It's not just the giant robot. It's the old warplanes. It's the rain. It's the Weird War Tales-style oddness of it all. This is a real Call of Duty scene from an upcoming zombies-mode addition to Call of Duty: Black Ops II. But it's just that. I'd go for a full game.
Ray guns, zombies, tropical islands, live-action cameos. Plus a banshee. Activision put out another sneak peek at the latest add-on to their newest Call of Duty, the Vengeance pack, which hits Xbox Live next Tuesday, and the PC and PS3 a bit later.
Released last week for the Xbox 360, Call of Duty: Black Ops II's Uprising pack brings four new maps and the "Mob of the Dead" Zombies experience to PlayStation 3 and PC players on May 16.
If Far Cry 3 can have its insane Blood Dragon DLC, then Call of Duty: Black Ops II can get Mob of the Dead, one piece of the new Uprising downloadable expansion to Activision's blockbuster first-person shooter.
Step one: assault shield. Step two: combat axe. Step three: no fun allowed. It's the fun police, here to mess you up with one of the worst/best loadouts in Black Ops II.
Finding out all the small, unexpected quirks of how different mechanics clash with each other in games is fascinating, and that's basically the premise for all these Mythbuster-esque videos we regularly feature. Usually, it's Halo 4. Not this time. Here are some Black Ops II myths put to the test by YouTube user …
They hide in the shadows, in the corners. They're waiting with a high power weapon out, waiting for you. The plan is to gun you down before you have a chance to react. I'm talking about the most hated player in a game, next to a cheater: the camper.
The emblems in Call of Duty get such a bad rap. People would have you think it's a wasteland of genitalia, particularly penis swastikas. Sure, sure. Those types of emblems happen sometimes. Most of what I've come across aren't penis swastikas though. Actually, folks are using the 32 layer capacity of the emblem…
Maybe the retro graphics on this will help with not having your blood pressure rise while watching typical frustrating moments from playing Call of Duty's multiplayer. This amusing YouTube video comes from user rabbodirect65, who knows the pain of a Call of Duty player well, it seems.
Images purportedly of in-store promotional materials suggest that Call of Duty: Black Ops II's first map pack extension will be a timed Xbox 360 exclusive arriving on Jan. 29. Five maps are included.
At first I was like 'oh boy, this shit again. Someone lobs something across the map and it manages to connect.' But then I saw what it connected with and how, and damn. That shit cray. Kudos, YouTube user orickjamez.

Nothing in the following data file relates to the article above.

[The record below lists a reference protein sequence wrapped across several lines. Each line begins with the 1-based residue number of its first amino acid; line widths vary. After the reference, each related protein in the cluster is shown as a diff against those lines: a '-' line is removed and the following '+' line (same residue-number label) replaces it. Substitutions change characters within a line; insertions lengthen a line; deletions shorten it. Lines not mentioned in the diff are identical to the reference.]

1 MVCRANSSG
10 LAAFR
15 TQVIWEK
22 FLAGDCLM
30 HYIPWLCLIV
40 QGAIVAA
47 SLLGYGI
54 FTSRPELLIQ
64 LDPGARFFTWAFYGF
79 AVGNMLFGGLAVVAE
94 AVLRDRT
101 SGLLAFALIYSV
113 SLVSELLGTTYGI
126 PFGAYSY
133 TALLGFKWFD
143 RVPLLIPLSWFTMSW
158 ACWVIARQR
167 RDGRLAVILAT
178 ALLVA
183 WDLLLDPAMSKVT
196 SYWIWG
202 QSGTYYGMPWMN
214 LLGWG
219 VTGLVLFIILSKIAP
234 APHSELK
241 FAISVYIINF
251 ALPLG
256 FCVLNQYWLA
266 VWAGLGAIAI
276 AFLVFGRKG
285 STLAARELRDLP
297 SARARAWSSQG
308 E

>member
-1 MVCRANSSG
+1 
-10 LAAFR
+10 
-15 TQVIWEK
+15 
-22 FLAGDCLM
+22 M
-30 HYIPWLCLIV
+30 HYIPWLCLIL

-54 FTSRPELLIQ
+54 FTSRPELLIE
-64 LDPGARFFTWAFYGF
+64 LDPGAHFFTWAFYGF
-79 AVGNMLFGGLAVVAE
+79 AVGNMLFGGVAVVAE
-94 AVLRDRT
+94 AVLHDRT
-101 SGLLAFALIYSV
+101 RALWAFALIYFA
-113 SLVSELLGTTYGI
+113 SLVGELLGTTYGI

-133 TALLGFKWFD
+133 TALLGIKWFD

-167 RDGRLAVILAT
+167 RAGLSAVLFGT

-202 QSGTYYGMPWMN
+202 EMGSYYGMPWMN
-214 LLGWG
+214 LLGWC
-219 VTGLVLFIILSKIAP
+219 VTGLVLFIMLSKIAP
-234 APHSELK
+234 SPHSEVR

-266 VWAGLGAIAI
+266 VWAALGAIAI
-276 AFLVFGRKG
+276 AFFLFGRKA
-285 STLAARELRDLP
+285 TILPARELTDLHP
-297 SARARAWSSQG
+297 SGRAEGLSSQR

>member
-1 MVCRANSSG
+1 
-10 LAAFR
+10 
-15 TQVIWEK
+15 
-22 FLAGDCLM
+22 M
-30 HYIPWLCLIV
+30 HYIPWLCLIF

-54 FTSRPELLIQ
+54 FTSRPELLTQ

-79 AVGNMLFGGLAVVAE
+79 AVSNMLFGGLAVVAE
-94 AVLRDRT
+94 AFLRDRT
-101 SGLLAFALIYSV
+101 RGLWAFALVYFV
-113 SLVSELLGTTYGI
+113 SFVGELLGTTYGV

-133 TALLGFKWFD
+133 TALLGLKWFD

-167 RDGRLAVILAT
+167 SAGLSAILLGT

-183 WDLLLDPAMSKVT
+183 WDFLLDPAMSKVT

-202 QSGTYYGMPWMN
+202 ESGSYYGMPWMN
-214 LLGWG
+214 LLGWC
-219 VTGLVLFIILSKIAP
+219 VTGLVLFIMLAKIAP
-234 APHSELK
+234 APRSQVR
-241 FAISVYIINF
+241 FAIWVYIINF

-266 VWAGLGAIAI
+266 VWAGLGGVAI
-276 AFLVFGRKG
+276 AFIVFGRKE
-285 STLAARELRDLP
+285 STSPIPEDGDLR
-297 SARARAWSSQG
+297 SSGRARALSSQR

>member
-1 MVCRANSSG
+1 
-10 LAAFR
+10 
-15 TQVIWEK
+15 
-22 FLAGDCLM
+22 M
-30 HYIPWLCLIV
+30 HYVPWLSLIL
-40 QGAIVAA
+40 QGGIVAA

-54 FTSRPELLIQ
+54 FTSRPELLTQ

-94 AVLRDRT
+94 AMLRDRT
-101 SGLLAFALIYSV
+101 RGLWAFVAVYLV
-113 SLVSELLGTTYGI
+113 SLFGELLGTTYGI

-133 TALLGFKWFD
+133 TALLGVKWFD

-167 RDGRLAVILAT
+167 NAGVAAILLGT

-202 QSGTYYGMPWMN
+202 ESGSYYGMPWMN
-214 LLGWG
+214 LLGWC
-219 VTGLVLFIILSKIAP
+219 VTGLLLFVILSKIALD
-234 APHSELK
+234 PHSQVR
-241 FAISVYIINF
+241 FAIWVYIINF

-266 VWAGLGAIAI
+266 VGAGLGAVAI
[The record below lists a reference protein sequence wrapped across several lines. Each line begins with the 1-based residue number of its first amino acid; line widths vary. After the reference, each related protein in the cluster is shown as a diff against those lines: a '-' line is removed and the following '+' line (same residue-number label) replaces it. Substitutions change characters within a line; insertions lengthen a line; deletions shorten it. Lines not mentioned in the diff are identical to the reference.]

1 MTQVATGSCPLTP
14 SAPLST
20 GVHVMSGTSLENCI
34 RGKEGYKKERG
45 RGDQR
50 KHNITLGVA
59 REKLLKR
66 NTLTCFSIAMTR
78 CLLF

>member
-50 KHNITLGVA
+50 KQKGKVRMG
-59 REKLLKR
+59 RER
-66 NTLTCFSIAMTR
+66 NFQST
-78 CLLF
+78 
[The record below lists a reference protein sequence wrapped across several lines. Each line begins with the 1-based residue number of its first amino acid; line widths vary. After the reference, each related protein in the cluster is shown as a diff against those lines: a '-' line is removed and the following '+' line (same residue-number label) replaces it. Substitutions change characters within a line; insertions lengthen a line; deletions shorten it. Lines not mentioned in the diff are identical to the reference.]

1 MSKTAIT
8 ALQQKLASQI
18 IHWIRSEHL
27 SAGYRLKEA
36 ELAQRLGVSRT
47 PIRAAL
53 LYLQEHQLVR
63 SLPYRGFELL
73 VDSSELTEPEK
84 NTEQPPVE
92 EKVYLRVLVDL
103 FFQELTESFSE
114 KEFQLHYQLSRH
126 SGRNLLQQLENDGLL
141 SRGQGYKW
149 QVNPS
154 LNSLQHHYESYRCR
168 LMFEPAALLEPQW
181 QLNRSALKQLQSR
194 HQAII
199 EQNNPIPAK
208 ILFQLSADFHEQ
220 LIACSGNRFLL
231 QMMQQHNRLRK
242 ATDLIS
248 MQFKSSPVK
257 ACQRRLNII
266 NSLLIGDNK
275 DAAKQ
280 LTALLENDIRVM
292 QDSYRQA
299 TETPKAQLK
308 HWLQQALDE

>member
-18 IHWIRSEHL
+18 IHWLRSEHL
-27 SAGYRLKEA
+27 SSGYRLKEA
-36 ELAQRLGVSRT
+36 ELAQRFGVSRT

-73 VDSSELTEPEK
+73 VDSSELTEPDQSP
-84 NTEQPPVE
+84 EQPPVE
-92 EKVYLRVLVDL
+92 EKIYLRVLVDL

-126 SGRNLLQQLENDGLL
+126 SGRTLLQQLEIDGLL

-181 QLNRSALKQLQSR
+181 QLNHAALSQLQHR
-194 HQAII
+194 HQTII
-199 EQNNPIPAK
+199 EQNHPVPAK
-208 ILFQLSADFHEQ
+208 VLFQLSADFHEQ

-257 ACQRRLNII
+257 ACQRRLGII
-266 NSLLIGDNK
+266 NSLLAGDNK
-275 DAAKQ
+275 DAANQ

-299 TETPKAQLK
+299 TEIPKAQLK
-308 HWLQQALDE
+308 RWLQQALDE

For four consecutive Mondays, we've counted the number of people who are playing Black Ops II on the Wii U. We've wanted to, however roughly, measure the uptake of online gaming on the Wii U, using one of the most popular online series around.
Towheaded and small-voiced, Felix von Perfall's countenance seems to define childhood innocence. But look into those eyes. Those eight-year-old eyes have seen war, they've seen ... things, things no seven-, six- or five-year-old should ever know.
David Petraeus would not have gone down in history as a great general, even if he had been able to keep his zipper zipped. Certainly not great enough for the retired Army four-star general and former commander of coalition forces in Iraq and Afghanistan to merit appearing in a strategy game.
Black Ops II has grossed a billion dollars in 15 days, says Activision, one faster than Modern Warfare 3. What decline?
Once could be an aberration. Twice? We're approaching a trend, people.
This could only come from the great laboratory of death known as free-for-all in a multiplayer shooter. Given enough matches, enough combatants and enough button-spamming, you'll inevitably discover that a bouncing betty to the face is a one-hit kill Call of Duty: Black Ops II—without detonating.
Forget whether you like Call of Duty or not. The thing to ponder today is whether the world likes Call of Duty as much as it used to.
Call of Duty games have a distinctive aural imprint. The whizzing bullets, grunting allies, ringing impacts and of course, the screams of the many men you kill. But what if the game were stripped down to only that last—what if the only things you heard in Call of Duty: Black Ops II were the combatants' voices?